The Financial Times in an article reports a debate between the troika and the Greek coalition government, concerning the amount of money that Greek banks need in order for Greece’s banking sector to be healthy.
On the one hand the troika estimates that the Greek banking sector requires a new capital of 15 billion euros. However, the Greek government on the other hand estimates that Greek banks need less than 6 billion euros in order to cover their deficit. According to FT “the dispute has become so contentious that the IMF has threatened to publish its own estimates of banking sector needs, which are close to €20bn if Athens proceeds with the €6bn figure.”
In addition the article highlights that “the European Central Bank, which officials say has similar estimates to the IMF, has also pushed for Greece to take a closer look at its conclusions. The ECB, which takes over as the EU’s bank supervisor later this year, is concerned Greece’s bank evaluation matches up with its highly anticipated eurozone-wide review before the year is out.” The article continues : “the ECB needs a significant number to signal that its comprehensive bank assessment later this year will not be a walkover,” said Mujtaba Rahman, head of European analysis at the Eurasia Group risk consultancy.
Moreover, a Greek banker commented on the dispute by saying to FT that “the government’s estimate is based on banks returning to profit next year, but troika officials believe that scenario is overly optimistic, particularly given the rapidly increasing rate of non-performing loans.
If prolonged, the dispute will undermine Greece’s chances of turning the economy around this year as banks are stalling on extending new loans to stimulate growth until the recapitalization is completed.”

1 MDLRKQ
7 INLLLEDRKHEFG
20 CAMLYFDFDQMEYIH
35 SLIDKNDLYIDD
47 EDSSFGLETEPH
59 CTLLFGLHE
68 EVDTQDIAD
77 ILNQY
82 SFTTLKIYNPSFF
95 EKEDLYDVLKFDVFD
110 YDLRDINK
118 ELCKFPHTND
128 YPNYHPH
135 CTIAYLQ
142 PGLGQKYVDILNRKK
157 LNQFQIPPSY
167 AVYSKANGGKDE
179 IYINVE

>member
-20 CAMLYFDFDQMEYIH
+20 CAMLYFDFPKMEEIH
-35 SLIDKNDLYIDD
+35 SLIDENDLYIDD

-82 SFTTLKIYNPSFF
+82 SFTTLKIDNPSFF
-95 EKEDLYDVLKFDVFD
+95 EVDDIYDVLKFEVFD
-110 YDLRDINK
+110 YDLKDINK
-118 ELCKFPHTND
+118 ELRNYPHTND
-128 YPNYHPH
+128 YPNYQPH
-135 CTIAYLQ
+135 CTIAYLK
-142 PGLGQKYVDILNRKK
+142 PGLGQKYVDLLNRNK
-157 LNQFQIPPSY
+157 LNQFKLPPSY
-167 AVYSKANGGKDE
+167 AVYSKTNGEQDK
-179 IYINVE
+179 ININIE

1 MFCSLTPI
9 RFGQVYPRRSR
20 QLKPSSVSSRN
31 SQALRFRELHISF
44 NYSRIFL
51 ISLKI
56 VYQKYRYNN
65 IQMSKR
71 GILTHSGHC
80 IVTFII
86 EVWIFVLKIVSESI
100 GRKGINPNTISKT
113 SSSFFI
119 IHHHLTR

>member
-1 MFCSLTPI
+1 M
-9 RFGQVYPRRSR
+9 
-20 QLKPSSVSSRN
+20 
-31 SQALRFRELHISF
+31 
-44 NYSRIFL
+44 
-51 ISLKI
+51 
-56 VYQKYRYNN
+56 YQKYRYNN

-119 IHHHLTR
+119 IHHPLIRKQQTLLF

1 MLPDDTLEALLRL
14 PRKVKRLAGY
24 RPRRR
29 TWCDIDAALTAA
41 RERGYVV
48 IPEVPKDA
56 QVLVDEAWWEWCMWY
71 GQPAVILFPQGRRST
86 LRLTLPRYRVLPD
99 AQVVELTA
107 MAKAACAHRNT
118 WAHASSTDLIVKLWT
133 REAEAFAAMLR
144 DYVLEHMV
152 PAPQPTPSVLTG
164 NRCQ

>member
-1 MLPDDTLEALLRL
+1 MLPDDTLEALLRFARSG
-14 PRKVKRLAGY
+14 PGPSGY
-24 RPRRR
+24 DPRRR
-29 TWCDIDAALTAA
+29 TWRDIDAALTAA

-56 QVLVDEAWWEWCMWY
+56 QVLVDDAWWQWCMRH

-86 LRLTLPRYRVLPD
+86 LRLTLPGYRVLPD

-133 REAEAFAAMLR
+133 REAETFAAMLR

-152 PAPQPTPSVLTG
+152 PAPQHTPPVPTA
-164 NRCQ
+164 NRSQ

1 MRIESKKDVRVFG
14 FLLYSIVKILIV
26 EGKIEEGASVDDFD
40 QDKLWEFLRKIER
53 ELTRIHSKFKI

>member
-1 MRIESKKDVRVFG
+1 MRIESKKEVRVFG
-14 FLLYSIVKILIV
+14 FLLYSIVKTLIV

According to a Greek Central Bank official, “the Greek central bank has said the result of the BlackRock stress tests will be announced at the end of the month, a three-month delay from its original plan. Part of the delay was due to the central bank’s decision to call in NM Rothschild and Ernst & Young to provide second and third opinions.
If the recap dispute is not resolved during this round of troika negotiations in Athens, the BlackRock exercise may be set aside, leaving it to be resolved by the ECB’s own stress test, a finance ministry official said.”
Greek Central Bank releases an official announcement in response to the FT report
Later today, the Greek Central Bank released an official announcement commenting on the FT article:
The Bank of Greece remains steadfast in an estimate that capital needs of Greece’s four systemic banks, following a round of stress tests conducted by BlackRock, totaled 5.5 billion euros. This estimate was presented to the management of Greek banks during a meeting with the Bank of Greece last week.
Bank of Greece officials and bankers said the report was clearly a means to exert political pressure ahead of the beginning of negotiations with the troika and stressed that all banks have been informed of the results of the stress tests. They also noted that much of the data offered by BlackRock to Greek authorities have been validated by Ernst & Young and Rothschild.